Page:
With risky movies, there’s a strong chance they might bomb badly, and that’s often the attraction, but there are also unexpected hits among the minority-taste oddballs.
This week, two comedies from either side of the Tasman – a safe, Australian romantic tale called The Flip Side - for no discernable reason - and a rickety, unsafe Kiwi romp called Mega Time Squad.
The Flip Side
I'm not sure why so few Australian comedy films seem to cross the ditch to our cinemas.
Aussie TV dramas are fixtures in prime-time here, and any amount of favourite movie-stars hail from the Lucky Country - Hugh Jackman, Chris Hemsworth, Rebel Wilson and Nicole Kidman.
None of those people are in a romantic comedy from Adelaide called The Flip Side. Instead, it stars several people I've heard of and, of all people, Eddie Izzard.
Don't get too excited. Eddie is extraordinarily miscast as a sexy, romantic film star, returning to Adelaide to see an old flame called Ronnie, played by Emily Taheny.
She's the actual star of The Flip Side - I know. Me neither.
Ronnie is married to a doofus called Jeff, and the "comedy" part of the "romantic comedy" is provided by the situation in which Henry the film star - Eddie Izzard - comes to stay with Ronnie and Jeff, with his snobby French girlfriend in tow.
I say it's a romantic comedy, but that's not quite accurate. The script - by first-time director Marion Pilowski - isn't remotely romantic because the characters are so uninteresting and it falls down in the comedy department by containing almost no jokes.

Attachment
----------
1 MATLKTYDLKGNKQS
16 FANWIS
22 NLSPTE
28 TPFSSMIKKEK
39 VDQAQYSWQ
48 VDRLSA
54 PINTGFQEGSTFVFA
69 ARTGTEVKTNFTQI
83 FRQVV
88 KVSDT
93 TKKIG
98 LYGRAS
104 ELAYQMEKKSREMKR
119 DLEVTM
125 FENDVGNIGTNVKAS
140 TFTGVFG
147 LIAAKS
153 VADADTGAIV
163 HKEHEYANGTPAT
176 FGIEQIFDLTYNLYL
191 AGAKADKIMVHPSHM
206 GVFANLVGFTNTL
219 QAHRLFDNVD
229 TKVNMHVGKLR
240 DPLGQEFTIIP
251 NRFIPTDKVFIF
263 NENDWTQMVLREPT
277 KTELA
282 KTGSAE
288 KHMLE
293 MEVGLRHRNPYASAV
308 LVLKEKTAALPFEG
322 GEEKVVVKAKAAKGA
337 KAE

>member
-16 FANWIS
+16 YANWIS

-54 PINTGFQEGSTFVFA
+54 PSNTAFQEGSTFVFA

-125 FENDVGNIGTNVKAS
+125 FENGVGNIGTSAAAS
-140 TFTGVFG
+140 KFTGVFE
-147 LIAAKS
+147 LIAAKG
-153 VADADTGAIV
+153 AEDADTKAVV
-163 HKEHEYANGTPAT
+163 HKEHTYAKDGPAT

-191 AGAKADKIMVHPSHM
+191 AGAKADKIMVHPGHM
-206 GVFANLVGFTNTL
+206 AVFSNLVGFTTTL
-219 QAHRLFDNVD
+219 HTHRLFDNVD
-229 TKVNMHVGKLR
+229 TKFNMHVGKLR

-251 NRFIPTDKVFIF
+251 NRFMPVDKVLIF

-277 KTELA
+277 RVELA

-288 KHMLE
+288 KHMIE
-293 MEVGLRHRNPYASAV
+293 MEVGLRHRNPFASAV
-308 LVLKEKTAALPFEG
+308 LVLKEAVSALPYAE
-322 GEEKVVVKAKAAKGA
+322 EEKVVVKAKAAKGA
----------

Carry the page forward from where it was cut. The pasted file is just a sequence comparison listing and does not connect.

There is one, possibly accidental gag near the end, involving Eddie Izzard, a kangaroo and a tacky tourist boomerang. It's so out of keeping with the rest of the film, I can only surmise Izzard ad-libbed it out of desperation.
The Flip Side certainly needed something, but it needed it a lot earlier than this.
Mega Time Squad
Also in the multiplexes this week is another comedy from closer to home.
At least Kiwi film Mega Time Squad is technically a real comedy in that it contains some recognizable - if generally unrepeatable - jokes.
The tale of a bunch of bandits from the tiny town of Thames is straight from the 48 Hour Film Challenge school of comedy.
But to be fair, it's rather better done than you'd expect in many departments.
The acting is merely serviceable, with the exception of the entertaining Jonny Brugh, of What We Do In The Shadows.
Brugh devours the scenery as Thames crime kingpin Sheldon, who sends the gormless John off to collect money from the local Chinese triad.
John decides to steal the money instead, to the surprise of the manager of the triad-owned shop.
The heist goes wrong, John's on the run from both Sheldon and Chinese gangsters, but along the way our idiot hero gets hold of a magic time-travelling amulet.
John keeps flicking back in time - the time-travel effects are rather good for a low-budget film called Mega Time Squad - and, breaking all the laws of this sort of story, he keeps bumping into himself - so much so that he's able to form a gang made up of various versions of him.
I realize this makes very little sense, though to be fair to writer-director Tim Van Dammen it doesn't have to.
Van Dammen is fondly remembered in some circles for his trailer-park rock opera Romeo and Juliet, and like that film, Mega Time Squad has its own goofy charm.
When the various Johns start arguing with each other - all played by deadpan actor Anton Tennet - it's hard not to be a bit impressed by its low-budget skills, and it's always easy to forgive a comedy when it's actually got some jokes in it.
Mega Time Squad is the sort of film that could only come out during the Spring Clean, and it's by no means the worst of that genre.
Park your brain at the door and you'll definitely get some laughs out of it. Even if you might hate yourself immediately afterwards.